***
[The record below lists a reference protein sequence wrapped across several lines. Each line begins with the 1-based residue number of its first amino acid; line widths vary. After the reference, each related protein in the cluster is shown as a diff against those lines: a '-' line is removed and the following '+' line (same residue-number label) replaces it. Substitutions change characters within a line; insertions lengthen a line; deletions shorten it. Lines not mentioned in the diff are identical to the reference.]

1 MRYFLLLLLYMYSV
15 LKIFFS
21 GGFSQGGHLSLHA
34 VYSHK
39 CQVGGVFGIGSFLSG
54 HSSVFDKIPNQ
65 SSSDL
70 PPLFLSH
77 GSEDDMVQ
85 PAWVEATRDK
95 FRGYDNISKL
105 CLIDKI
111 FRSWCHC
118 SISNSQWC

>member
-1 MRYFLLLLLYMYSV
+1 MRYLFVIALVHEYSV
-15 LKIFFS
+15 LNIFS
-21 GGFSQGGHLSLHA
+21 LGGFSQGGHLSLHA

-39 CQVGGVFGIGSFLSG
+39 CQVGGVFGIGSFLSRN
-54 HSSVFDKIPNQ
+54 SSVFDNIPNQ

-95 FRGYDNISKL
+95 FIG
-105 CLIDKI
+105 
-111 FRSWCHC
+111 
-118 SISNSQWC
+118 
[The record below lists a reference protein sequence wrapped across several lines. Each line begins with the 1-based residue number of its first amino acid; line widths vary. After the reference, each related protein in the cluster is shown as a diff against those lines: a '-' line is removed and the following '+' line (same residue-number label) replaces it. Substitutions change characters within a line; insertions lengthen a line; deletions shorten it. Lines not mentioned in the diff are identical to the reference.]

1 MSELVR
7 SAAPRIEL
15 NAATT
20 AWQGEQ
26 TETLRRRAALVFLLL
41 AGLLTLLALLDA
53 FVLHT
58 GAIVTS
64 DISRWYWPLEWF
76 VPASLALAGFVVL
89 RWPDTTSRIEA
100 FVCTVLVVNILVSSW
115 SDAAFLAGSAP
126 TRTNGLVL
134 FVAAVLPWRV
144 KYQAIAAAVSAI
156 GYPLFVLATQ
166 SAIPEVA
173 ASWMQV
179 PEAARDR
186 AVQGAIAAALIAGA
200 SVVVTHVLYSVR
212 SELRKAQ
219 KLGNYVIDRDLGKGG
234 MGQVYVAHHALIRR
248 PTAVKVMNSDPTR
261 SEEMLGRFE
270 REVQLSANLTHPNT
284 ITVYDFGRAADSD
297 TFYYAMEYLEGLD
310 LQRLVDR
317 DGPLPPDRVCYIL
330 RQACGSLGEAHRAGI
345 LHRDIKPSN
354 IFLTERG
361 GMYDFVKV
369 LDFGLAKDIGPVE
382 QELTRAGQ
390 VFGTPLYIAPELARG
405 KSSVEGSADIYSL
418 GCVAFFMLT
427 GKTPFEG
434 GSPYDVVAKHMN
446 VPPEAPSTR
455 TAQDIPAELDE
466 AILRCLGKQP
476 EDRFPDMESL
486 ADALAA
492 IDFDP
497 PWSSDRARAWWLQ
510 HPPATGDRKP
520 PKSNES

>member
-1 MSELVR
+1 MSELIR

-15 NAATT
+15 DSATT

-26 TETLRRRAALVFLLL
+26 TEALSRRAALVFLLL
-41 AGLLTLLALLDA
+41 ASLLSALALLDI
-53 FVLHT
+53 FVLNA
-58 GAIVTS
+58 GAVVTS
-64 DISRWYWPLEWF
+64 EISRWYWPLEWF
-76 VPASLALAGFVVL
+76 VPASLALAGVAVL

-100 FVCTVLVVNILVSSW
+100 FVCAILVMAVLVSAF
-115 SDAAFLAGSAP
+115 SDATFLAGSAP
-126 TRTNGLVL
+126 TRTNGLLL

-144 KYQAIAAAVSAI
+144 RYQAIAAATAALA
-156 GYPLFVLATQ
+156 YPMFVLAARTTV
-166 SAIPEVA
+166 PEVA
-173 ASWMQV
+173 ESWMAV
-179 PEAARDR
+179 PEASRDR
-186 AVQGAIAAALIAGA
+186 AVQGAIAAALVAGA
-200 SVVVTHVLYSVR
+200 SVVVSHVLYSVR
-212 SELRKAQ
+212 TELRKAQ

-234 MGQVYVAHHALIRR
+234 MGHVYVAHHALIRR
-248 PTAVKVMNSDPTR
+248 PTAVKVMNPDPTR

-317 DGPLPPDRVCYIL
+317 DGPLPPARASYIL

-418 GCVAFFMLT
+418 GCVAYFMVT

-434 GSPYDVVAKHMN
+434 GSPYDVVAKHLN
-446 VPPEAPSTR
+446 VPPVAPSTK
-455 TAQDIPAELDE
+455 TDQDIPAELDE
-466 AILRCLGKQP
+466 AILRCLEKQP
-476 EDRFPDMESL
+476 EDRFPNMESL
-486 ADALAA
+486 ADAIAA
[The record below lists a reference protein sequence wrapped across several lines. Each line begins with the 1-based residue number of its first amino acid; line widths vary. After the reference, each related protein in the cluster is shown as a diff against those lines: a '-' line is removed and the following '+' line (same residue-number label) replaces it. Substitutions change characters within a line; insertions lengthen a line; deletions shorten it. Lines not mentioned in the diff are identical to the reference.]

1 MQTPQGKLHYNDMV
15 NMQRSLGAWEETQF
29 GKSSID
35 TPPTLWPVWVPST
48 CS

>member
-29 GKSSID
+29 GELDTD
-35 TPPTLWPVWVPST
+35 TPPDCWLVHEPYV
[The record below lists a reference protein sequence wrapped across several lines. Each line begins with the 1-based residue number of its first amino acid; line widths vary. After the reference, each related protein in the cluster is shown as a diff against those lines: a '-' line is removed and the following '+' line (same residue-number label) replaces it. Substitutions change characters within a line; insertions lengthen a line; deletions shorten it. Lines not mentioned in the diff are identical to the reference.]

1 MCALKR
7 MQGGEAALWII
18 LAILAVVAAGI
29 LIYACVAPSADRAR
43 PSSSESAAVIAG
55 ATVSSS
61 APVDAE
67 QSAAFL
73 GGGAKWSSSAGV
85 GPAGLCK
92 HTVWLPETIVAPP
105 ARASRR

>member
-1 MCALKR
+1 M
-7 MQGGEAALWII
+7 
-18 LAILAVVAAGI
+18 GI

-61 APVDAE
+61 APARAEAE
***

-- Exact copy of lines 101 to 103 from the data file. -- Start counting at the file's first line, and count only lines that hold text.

-64 DISRWYWPLEWF
+64 EISRWYWPLEWF
-76 VPASLALAGFVVL